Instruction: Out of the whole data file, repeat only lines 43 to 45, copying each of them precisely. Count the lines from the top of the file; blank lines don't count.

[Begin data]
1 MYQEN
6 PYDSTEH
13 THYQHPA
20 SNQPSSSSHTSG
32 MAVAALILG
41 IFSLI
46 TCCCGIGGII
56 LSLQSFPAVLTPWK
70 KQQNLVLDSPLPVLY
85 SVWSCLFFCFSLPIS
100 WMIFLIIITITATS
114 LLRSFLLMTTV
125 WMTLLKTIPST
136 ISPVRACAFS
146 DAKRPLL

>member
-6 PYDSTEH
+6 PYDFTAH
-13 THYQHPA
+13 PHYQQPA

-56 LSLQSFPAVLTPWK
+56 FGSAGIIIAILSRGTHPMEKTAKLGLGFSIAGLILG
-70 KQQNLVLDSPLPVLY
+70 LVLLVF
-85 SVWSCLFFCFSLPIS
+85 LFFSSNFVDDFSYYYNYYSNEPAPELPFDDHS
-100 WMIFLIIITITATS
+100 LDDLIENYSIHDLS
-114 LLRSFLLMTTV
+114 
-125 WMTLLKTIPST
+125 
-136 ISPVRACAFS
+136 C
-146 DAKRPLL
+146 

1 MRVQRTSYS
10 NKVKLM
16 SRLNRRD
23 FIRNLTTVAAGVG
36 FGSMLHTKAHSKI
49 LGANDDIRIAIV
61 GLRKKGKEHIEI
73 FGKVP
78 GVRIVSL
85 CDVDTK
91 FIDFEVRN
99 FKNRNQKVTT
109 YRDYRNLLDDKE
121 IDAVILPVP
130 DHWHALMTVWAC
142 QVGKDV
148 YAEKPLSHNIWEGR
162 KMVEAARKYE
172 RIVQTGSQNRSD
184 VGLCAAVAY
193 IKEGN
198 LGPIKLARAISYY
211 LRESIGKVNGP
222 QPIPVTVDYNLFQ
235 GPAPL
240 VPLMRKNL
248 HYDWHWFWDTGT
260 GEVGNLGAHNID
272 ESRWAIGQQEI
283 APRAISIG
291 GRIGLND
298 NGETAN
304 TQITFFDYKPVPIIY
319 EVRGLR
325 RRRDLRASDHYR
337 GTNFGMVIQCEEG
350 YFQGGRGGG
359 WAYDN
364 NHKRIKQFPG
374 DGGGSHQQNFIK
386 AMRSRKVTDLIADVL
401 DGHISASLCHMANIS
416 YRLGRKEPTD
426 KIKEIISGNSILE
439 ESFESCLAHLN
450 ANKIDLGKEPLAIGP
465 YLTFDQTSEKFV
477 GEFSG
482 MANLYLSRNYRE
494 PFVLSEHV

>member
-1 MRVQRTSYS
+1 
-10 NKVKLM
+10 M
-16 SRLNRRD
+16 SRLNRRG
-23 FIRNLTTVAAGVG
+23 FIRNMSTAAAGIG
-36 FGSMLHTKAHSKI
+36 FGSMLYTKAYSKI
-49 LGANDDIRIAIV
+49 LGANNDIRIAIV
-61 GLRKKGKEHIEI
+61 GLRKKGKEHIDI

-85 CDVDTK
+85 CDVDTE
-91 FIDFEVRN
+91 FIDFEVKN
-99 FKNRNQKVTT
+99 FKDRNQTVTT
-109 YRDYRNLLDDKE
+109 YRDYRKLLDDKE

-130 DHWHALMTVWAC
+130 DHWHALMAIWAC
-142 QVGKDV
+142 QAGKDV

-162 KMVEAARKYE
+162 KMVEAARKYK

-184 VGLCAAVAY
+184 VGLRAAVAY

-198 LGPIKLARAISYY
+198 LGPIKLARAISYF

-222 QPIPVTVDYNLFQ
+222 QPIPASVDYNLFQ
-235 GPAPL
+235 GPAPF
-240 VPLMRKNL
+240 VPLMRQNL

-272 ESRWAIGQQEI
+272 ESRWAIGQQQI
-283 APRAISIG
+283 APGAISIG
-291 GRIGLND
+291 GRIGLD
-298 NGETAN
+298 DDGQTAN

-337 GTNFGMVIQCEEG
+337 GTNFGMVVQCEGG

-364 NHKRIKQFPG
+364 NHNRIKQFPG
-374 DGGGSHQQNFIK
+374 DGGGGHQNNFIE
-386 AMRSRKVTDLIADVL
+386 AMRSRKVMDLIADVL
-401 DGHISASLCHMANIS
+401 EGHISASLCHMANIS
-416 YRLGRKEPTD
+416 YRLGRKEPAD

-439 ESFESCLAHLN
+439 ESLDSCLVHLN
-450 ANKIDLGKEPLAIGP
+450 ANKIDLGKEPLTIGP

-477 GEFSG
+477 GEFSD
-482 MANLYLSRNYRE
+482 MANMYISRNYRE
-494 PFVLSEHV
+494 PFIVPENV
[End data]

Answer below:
61 GLRKKGKEHIEI
73 FGKVP
78 GVRIVSL